The Middle Shogi Manual was compiled by the late George Hodges
This website lists some new insights into these problems

All problems were fed to the HaChu engine. This was running in tsume mode with the 'Allow repeats' setting, which puts the obligation to deviate always on the checking side. The 'Promote on entry' setting was switched off, which means that HaChu plays according to the rule that a piece that deferred promotion can promote on later moves that touch the zone, but not on the turn immediately following their deferral (unless they capture). Note that this is different from what the Middle Shogi Manual states, where the condition is that the next move with that piece cannot be a promotion if it isn't a capture.
Below the cases are discussed where HaChu's analysis disagrees with solutions or comments in the MSM. The issues can consider minor typos, a somewhat faster line, but also complete refutation of a given solution, and spectacular new solutions.
B5  The given solution is poor defense; with 2... K5c 3. DHx4d+ Kx4d 4. FKx2b K5c 5. FK3c K6b 6. FK4d K6a 7.+DH2e G5b 8. FK4a K6b 9. +DHx5b K7c 10. +DH7d K8b 11. +DH8d K9b 12. FK9f K8a 13. +DH4a K9b 14. +DHx10a K9c 15. FK9d mate gote can hold out much longer.
B7  The given solution is correct, but there are several ways to finish the mate quicker: 15. +SM7c K5f 16. +SM4f Kx4g 17. +SM2g Kx4f 18. +VM6d K5f 19. +SM6g mate or 17. +SM4e6c K4b 18. +VM6d BT5c 19. +VMx5c K4c 20. +SM6a mate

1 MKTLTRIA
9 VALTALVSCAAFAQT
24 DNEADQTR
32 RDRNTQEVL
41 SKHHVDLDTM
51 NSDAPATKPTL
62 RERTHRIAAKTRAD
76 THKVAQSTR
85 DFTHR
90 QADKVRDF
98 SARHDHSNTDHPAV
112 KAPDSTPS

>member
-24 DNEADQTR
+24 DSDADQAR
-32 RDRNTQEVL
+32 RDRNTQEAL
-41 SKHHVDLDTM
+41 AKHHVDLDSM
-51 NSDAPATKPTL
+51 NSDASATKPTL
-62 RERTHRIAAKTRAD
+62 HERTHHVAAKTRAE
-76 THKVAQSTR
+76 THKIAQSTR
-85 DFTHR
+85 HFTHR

B8  The mentioned variation, 2... Kx6c is actually beter defense, as the Lion mate takes one move longer.
B9  For this problem the exact promotion rule is important. When promotions are allowed on stepping out of the zone, (possibly after a delay of a turn) 2. FL10d+ is one move faster than the given solution: 2... S9c 3. +FLx9c BT8b 4. +FLx8b K6a 5. FK1f Rx1f 6. +FL5b Gx5b 7. +DK4a G5a 8. +L2e DKx2e 9. Ln5b Phx5b 10. DK4c mate
Compared to this the given solution inserts the extra moves 2. +DH10d FLx10d to lure gote's FL to 10d, so sente's FL can leave the zone with a capture. These moves are a pointless delay when promotion had also been allowed when leaving the zone on a noncapture. So it seems that at least the person providing the solution assumes the latter is not allowed. The +DH on 7g is still needed in any case (or 2. FL10d+ would be refuted by 2... FLx10d), so it gives no clue as to what rule the composer used.